Planning effectively means getting rid of manual methods and processes that take too much time and result in too many errors — such as relying on spreadsheets to record and track workforce information. It’s also critical to gather position-level data so that when employees leave or are hired, all information about the role is recorded and easily accessible, and not tied to any one person. 

 

Nonprofit workforce planning addresses the challenges we highlighted:

 
  • Budget limitations. When you’re able to compare operating budgets with your organization’s workforce data, you can make cost-effective hiring and staffing decisions that net the best benefit to the organization’s mission — while also avoiding redundant hires that needlessly drive up costs.

  • Employee motivation. One way to improve employee engagement and motivation is to offer skills training and development programs that can help employees advance within their nonprofit careers while also contributing more deeply to the organization. Workforce planning shows when, where, and how training and development can be applied to develop more skilled, dedicated, and motivated employees.

  • Burnout. Workforce planning also helps mitigate burnout and turnover by offering more employee touchpoints, better communication and transparency, more effective performance reviews, and even coaching to intervene during stressful times and help employees stay and thrive in their jobs.

 

Technology makes a difference

Nonprofits have an increasing need for strategic workforce planning to help them navigate change, retain talented employees, and continue to deliver critical services to individuals and communities. But relying on older methods of workforce management can’t give you the data and insights you need to make the wisest and most cost-effective nonprofit staffing decisions.

 

A technology solution built on a position-based architecture with a centralized database, granular reporting, and integrated training and skills assessments ensures you have enough of the right staff you need to keep pace with change and achieve your organization’s important mission

 

Persistent role-based data eliminates hours of busy work and frees your HR team to take a more active role in engaging with the organization on a more personal level. SyncHR is here to support you with efficient, accurate, and cost-effective workforce management solutions.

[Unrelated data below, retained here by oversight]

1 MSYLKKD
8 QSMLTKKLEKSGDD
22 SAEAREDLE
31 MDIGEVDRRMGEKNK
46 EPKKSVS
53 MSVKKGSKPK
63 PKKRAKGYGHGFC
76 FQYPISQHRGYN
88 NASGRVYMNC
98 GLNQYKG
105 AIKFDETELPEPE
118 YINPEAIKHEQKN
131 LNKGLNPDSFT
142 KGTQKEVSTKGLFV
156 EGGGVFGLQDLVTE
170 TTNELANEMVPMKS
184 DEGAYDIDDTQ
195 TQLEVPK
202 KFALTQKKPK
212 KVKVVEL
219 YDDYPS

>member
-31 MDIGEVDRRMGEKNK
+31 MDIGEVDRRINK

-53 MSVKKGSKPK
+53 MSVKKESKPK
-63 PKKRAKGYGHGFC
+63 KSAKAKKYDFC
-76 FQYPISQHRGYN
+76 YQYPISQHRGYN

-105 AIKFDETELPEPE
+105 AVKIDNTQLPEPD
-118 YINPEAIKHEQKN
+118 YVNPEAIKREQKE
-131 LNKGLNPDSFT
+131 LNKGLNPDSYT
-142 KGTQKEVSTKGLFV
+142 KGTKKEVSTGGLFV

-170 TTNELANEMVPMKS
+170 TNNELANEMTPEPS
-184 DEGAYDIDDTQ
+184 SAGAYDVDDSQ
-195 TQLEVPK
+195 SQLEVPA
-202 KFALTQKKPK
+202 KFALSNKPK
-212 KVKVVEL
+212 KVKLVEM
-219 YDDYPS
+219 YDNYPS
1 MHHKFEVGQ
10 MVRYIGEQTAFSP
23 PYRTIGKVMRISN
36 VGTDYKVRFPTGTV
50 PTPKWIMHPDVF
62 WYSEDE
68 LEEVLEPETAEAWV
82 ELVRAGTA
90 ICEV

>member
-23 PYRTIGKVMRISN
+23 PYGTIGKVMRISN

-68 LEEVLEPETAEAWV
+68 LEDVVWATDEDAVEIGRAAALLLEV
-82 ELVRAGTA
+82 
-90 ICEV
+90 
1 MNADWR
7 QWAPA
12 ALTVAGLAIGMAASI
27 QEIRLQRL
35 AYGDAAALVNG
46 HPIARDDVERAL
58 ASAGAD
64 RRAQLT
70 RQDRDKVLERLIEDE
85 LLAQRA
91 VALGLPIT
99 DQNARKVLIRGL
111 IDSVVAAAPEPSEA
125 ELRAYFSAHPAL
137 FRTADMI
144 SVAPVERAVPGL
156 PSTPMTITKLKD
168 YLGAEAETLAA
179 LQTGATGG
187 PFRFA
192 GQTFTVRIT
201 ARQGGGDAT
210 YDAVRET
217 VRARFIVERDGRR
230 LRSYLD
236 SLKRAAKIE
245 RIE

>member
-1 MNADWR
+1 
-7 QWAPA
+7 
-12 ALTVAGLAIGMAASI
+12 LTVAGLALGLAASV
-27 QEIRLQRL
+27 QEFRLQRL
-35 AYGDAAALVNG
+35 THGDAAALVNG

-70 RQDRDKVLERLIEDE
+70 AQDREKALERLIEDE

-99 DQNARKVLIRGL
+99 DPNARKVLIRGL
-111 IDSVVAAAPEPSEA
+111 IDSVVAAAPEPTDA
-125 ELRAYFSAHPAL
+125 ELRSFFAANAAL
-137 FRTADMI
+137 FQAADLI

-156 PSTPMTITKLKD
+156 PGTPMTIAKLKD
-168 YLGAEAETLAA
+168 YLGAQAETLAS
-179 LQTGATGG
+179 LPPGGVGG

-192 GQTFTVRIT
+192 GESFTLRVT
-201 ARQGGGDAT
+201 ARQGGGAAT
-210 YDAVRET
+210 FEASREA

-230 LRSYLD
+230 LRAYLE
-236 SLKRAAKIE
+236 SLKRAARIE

Subscribe to our newsletter for more topics like this or schedule a free consultation with one of our workforce planning experts today.

 

 

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John Cuellar

John Cuellar

John is responsible for SyncHR’s product, engineering, and system operations teams. He is focused on streamlining the business processes related to HCM and finance by distributing SyncHR to all members of the workforce and by using patented security and workflow to control these developments. John is also responsible for delivering SyncHR as a cloud based application with “extreme ratio” financial metrics.

He has a background in engineering, workplace applications, and business administration, bringing over 25 years of experience deploying strategic HCM applications. Prior to co-founding SyncHR, John was the CEO of Harbor Technologies, since acquired by Mellon Financial Corporation. Previous to Harbor Technology Group, he spent an internship with the Swiss Bank Corporation in their derivatives pricing and trading group and also worked as a senior manager for the US Navy. John received his Bachelor of Science degree in Electrical Engineering from the University of California at Santa Barbara, and his Master of Business Administration from the Haas School of Business at the University of California at Berkeley.